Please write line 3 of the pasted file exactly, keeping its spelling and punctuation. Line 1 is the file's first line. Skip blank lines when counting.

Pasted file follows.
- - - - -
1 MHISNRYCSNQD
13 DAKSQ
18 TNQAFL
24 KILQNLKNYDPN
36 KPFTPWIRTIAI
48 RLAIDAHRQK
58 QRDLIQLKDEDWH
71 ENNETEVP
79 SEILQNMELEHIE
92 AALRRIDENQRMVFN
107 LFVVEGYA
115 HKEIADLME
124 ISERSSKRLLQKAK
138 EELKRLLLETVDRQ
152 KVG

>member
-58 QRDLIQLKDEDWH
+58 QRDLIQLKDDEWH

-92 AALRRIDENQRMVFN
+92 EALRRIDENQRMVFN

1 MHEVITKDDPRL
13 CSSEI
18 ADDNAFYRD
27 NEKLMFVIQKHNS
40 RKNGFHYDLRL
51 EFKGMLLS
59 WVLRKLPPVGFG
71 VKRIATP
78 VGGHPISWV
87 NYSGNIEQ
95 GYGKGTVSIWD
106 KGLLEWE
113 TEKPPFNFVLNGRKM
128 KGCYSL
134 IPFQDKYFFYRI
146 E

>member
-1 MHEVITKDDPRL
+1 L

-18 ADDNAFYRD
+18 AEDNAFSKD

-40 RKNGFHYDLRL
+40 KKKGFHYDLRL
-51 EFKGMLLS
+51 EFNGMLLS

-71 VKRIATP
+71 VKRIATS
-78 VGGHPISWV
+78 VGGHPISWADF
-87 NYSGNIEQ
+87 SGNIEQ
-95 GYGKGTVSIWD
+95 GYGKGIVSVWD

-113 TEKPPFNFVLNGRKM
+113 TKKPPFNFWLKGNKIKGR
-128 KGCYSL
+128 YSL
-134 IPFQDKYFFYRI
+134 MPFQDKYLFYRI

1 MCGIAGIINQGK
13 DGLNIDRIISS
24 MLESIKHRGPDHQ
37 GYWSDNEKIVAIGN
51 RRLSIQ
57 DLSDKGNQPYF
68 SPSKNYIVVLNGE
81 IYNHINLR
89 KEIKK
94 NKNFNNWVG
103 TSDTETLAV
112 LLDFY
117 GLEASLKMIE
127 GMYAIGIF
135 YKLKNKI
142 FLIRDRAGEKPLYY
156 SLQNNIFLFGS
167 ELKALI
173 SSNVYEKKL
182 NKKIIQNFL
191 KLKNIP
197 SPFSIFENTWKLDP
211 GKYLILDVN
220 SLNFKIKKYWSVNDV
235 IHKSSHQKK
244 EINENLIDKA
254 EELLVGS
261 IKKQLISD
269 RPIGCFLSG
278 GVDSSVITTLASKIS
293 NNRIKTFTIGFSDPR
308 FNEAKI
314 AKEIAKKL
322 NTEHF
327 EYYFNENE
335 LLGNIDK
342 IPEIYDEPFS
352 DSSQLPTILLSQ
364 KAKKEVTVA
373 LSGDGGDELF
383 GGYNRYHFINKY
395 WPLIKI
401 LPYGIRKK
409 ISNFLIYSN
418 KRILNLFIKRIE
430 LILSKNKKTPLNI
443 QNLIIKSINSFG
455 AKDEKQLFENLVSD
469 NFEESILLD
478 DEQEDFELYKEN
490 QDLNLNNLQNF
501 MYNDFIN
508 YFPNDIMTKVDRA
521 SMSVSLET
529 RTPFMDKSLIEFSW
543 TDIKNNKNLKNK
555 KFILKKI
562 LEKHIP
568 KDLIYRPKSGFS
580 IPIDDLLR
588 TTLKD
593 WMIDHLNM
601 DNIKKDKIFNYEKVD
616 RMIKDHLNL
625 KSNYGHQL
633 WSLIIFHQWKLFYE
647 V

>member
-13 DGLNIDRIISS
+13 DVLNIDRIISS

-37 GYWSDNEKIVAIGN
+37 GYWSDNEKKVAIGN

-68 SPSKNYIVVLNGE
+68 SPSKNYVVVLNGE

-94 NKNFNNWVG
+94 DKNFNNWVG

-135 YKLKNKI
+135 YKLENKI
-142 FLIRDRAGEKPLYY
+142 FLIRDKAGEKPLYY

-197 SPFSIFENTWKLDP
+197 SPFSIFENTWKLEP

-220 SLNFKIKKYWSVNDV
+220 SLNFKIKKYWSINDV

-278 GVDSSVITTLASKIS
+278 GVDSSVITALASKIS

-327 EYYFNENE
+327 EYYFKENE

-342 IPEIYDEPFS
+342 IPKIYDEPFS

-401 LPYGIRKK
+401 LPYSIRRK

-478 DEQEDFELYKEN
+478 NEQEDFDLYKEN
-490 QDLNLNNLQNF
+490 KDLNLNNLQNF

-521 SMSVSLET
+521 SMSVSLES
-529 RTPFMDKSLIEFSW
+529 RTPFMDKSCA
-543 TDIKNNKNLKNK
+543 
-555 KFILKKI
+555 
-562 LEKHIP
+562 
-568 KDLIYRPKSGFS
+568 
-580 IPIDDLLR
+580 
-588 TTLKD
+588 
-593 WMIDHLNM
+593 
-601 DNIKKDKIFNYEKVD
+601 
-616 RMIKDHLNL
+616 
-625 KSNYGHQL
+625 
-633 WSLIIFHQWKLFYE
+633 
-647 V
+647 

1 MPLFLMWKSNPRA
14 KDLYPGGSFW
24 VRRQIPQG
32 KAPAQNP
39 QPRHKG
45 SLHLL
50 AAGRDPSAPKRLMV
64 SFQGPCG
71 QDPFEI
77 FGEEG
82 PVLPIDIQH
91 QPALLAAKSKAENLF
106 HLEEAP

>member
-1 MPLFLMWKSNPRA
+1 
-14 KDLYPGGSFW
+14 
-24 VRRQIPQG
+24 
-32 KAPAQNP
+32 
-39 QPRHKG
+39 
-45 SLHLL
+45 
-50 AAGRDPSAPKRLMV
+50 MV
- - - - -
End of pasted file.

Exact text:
18 TNQAFL